Norway has a huge variety of natural conditions for plant cultivation. To ensure sustainable Norwegian food production, the land with the greatest potential for plant cultivation must be used for food production.
In 2020, NIBIO presented new maps showing the cultivation potential for vegetables, grain and grass in different parts of the country.
"The new maps are an important contribution toward achieving conscious land use, and will help make Norwegian food production more sustainable," says project manager Siri Svendgård-Stokke.
The model behind the maps is based on soil properties, weather data and the seasonal requirements for crops.
Because the model relies on soil data, the maps are only available for areas on which agricultural soil surveys have already been performed — in other words, approximately half of the country's agricultural land.
The aim is that farmers achieve successful production within their production environment.
In the past, knowledge about soil was passed down from generation to generation. In modern agriculture, with much of the land being leased, that is no longer the case. It is therefore becoming increasingly important to find alternative ways of imparting this knowledge.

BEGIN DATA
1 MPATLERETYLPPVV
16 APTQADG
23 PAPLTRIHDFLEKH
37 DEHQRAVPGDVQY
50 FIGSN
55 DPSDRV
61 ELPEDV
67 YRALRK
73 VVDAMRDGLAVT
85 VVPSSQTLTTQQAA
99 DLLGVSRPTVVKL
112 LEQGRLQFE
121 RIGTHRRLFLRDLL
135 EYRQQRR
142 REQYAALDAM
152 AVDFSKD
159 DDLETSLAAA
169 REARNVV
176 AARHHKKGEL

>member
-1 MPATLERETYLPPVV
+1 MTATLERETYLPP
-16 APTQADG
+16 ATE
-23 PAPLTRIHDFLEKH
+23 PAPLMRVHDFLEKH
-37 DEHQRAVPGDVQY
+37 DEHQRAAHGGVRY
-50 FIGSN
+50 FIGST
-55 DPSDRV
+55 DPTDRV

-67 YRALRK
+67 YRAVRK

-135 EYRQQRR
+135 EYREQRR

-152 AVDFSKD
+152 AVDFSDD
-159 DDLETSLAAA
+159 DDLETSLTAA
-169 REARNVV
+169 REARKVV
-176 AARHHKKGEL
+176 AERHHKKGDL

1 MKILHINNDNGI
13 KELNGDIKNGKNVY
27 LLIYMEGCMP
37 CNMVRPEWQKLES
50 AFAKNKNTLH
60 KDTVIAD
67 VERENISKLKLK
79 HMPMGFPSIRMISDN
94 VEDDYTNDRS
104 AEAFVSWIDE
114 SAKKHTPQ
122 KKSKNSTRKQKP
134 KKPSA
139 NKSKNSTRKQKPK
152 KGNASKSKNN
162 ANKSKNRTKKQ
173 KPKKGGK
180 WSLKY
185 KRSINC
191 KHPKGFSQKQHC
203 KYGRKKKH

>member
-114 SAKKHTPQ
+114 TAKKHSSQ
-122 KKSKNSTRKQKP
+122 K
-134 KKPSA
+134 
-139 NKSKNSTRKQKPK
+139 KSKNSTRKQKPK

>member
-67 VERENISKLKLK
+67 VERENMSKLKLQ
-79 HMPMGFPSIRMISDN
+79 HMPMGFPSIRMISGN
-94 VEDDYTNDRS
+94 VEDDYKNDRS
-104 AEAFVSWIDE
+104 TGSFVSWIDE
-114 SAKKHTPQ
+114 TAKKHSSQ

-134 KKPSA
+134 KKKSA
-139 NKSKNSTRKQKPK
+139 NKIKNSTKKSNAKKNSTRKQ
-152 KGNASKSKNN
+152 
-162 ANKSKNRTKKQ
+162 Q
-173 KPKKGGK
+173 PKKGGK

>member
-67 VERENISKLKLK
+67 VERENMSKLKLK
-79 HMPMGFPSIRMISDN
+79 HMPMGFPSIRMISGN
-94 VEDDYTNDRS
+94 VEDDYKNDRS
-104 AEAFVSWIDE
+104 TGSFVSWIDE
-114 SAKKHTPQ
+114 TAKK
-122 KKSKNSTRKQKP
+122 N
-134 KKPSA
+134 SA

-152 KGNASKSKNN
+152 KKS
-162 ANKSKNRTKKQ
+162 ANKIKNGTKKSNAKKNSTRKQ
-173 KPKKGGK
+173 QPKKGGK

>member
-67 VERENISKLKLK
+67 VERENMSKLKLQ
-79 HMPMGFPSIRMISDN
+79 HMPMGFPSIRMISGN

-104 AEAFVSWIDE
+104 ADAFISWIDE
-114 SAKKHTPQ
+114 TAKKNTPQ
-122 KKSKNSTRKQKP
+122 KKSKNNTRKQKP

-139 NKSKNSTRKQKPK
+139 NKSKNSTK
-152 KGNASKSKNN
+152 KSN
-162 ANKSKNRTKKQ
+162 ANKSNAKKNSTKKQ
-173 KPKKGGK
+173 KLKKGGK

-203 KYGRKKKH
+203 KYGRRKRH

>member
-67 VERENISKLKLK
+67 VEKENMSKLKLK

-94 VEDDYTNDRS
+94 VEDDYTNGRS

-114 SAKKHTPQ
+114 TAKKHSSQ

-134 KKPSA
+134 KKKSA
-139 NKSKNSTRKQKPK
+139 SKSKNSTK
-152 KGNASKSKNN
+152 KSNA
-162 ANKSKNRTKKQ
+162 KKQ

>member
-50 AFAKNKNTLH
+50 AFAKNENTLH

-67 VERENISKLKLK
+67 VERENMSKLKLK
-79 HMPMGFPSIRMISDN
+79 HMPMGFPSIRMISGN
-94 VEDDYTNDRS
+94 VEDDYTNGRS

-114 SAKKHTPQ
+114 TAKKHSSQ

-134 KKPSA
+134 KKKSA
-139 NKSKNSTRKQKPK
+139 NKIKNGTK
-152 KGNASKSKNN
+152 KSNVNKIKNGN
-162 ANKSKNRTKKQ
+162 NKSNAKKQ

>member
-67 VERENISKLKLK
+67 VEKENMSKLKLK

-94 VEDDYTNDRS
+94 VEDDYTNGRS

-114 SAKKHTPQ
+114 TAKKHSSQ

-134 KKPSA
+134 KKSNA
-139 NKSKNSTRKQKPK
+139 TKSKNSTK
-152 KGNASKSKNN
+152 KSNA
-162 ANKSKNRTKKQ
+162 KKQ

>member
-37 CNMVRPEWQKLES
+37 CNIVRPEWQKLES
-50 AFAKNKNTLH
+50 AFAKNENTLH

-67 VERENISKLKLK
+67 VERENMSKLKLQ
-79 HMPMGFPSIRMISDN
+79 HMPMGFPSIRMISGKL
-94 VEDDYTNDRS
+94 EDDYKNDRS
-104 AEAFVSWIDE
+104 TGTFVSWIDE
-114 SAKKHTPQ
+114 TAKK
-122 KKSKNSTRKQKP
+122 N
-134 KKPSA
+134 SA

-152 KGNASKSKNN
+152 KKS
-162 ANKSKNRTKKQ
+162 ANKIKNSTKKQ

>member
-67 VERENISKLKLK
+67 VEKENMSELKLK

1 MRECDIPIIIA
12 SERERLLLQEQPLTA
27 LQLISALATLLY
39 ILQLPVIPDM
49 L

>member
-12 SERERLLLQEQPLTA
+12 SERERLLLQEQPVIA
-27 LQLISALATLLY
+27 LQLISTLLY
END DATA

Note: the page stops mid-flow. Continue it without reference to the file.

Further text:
It is also important for decision-makers to be aware of the land's food production potential when making political decisions on the use of agricultural land for purposes other than agriculture.
The maps can be used as a basis for analyses of the land's value and suitability for different crops when there is competition for the land, or to assess market potential, production environments and sales channels.
The maps are welcomed by Olaug Bollestad, Minister of Agriculture and Food:
"Consumers are demanding more and more fruit and vegetables. When farmers and the public administration set out to meet this demand, the new maps will be an excellent aid," says the minister.